How to Build Survival Fire from Scratch
Knowing how to make a fire is one of the most basic outdoor skills. A fire can do many things. It helps you stay warm and dry. You will be able to cook food and sterilize bandages and water with it. It can drive away dangerous animals away and even flying insects with the smoke. Of course, it may also be used as a signal that you need help.
Choosing Your Fireplace
Before building a fire, choose your fireplace. You need to choose well as location matters a lot. First find a place where there’s good supply of wood and fuel and the fire can be protected from the wind.
There should be no dry vegetation nearby or anything that might catch fire. As you probably know, safety is always the number one priority. Before you start the fire, whether on a layer of stones, solid ground or a flat shale rock, remove all debris from the area. This prevents a ground fire and leaves no trace of the fire, except soot stones.
Picking Your Material
The Key Elements of Great Survival
To start a fire, you must do it gradually, starting with smaller wood pieces and moving on to bigger ones as the fire builds up.
The Essential Laws of Survival Explained
You need a material that will be easy to start a fire with, such as good tinder, which only requires a spark to ignite. The tinder must be completely dry, of course. There are many things you can use for tinder such as grass, leaves, resin, bark and paper. Spruce and pine trees are sources of resin. What’s nice about resin is its ability to burn whether wet or dry.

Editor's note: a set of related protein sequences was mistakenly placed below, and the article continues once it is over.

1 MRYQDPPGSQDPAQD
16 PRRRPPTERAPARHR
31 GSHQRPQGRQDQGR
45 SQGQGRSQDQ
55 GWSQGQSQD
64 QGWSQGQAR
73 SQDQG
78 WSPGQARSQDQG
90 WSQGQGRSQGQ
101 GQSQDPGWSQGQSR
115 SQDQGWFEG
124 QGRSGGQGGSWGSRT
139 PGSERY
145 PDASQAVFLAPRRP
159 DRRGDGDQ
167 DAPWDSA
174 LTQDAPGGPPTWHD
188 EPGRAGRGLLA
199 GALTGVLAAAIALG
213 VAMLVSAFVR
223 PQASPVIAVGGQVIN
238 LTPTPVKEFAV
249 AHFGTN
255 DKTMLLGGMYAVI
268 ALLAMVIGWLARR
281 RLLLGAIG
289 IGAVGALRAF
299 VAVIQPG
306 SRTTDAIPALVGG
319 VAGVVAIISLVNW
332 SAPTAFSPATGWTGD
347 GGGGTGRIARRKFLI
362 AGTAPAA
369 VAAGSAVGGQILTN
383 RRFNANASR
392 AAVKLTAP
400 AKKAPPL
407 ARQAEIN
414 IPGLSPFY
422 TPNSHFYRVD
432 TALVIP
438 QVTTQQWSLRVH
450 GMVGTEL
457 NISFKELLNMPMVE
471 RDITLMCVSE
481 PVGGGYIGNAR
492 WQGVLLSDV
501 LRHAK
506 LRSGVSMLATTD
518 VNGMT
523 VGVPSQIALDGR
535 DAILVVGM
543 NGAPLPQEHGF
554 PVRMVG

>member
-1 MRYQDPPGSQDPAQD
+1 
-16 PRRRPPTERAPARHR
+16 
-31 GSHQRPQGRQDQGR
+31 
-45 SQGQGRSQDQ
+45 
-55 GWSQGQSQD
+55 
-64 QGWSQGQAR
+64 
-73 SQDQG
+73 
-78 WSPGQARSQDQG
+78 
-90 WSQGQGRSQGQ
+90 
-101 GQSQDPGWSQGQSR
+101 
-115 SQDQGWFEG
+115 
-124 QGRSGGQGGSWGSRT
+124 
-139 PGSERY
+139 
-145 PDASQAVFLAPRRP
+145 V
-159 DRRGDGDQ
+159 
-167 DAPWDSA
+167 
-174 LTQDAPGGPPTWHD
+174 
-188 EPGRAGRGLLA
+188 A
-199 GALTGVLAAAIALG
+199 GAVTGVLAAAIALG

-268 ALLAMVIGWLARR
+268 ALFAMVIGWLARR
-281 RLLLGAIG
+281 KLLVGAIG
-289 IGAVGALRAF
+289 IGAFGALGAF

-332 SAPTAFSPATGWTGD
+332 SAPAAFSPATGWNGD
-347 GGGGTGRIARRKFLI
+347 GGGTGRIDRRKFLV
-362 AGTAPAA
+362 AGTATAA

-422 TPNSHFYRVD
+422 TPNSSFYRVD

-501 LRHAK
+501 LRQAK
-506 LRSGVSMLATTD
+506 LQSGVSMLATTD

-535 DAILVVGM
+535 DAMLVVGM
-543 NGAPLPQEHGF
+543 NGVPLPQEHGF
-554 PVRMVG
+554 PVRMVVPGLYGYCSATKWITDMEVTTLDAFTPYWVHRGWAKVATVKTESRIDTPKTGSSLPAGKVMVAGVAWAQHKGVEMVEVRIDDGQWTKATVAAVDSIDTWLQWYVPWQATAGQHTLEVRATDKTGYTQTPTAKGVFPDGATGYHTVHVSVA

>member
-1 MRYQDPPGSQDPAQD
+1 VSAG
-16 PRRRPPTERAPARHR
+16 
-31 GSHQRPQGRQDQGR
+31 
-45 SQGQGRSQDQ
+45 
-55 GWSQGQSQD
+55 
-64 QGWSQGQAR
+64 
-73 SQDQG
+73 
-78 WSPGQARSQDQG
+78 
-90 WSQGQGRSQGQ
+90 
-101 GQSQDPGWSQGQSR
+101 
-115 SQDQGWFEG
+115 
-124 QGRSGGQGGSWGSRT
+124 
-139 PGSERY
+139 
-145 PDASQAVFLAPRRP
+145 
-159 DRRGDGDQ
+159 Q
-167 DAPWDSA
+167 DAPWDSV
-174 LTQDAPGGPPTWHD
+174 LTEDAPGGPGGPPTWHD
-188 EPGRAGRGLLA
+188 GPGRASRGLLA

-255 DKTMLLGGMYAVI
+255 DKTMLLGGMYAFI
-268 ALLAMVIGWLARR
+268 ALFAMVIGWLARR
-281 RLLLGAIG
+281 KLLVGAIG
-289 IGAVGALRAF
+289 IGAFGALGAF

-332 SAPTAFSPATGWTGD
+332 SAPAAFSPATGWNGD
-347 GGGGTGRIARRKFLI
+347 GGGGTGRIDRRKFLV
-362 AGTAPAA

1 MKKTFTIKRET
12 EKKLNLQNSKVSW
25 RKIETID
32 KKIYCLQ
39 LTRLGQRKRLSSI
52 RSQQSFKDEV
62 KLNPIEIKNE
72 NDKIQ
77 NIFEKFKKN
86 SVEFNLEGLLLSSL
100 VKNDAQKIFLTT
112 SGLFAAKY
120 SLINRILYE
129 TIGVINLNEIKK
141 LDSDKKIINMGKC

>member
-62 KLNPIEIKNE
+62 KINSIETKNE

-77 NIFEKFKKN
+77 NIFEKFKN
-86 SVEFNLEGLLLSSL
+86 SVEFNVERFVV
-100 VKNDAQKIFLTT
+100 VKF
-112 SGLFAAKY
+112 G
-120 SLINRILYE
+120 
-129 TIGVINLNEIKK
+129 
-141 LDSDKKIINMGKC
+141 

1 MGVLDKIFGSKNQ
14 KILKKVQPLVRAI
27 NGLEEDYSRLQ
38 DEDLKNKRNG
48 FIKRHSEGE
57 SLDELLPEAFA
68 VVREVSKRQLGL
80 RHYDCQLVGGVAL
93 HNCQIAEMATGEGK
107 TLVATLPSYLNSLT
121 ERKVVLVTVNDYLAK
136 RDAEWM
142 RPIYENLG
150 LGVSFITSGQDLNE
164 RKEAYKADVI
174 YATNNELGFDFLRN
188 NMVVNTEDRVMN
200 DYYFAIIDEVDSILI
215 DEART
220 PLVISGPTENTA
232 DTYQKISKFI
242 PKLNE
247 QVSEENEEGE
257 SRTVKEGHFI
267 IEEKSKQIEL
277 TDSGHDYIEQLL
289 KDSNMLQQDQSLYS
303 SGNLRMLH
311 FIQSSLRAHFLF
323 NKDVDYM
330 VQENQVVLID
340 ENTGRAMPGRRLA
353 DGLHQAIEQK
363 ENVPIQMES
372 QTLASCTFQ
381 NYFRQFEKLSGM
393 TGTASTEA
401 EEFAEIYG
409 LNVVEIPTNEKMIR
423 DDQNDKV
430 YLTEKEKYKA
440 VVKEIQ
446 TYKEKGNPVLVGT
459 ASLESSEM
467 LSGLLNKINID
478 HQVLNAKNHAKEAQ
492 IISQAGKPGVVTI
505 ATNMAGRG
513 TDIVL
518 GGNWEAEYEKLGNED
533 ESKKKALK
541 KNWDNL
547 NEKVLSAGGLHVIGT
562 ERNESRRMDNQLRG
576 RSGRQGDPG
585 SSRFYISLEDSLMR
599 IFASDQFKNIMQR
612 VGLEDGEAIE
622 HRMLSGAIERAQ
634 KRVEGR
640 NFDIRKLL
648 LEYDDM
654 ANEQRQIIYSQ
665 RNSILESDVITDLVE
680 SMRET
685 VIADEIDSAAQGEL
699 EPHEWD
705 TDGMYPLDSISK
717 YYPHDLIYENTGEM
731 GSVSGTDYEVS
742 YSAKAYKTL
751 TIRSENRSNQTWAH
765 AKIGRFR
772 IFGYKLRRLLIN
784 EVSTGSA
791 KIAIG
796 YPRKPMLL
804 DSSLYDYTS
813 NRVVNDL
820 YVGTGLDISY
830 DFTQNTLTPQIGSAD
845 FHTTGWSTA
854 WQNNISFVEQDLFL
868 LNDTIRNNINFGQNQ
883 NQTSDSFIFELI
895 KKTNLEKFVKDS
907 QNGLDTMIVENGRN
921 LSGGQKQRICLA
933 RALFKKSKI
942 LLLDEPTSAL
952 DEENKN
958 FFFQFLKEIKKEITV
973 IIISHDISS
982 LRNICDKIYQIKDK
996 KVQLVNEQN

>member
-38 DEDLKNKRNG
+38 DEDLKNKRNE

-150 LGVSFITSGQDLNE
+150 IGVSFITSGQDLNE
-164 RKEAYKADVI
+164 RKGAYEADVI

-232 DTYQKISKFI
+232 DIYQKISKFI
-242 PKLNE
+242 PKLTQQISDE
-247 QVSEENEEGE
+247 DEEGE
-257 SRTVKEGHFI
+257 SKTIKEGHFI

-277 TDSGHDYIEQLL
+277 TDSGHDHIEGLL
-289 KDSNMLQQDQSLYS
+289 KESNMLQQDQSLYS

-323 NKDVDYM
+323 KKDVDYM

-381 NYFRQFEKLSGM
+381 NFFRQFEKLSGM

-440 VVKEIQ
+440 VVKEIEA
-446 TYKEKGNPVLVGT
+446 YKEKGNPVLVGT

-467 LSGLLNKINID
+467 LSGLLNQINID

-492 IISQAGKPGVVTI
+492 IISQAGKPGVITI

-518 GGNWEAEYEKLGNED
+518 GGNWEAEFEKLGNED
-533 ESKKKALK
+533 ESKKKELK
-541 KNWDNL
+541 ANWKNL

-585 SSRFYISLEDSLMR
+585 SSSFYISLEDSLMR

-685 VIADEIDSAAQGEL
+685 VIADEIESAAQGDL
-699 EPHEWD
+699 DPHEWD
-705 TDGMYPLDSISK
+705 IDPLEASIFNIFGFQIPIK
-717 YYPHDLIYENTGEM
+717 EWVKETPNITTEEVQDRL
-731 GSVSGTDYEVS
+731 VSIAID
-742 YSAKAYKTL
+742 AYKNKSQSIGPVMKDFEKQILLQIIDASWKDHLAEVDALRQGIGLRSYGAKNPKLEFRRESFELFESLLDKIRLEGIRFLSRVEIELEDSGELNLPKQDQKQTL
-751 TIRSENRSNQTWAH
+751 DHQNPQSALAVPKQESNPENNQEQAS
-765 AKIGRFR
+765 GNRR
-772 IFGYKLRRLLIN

just use your knife. Remember, tinder is the most important part of your fire so be sure to prepare it right.
Rub resin on small twigs and sticks if possible. Have a good supply of tinder on hand to keep your fire from going out. Gather tinder before you need it, and keep some in your pocket or backpack so it’s always ready when you have to use it.
Highly combustible, kindling is a good addition to burning timber. The best choices are small and dry sticks and twigs. They will easily ignite as soon as you put them on a small flame.
As your fire is established, you can begin adding larger bits of firewood, but make sure they are totally dry. Dead trees make some of the best providers of dry firewood.
As we have mentioned, safety should always be your number one priority when starting a fire. That includes never leaving camp until the fire is completely out. And certainly, it’s best to check twice or probably even thrice.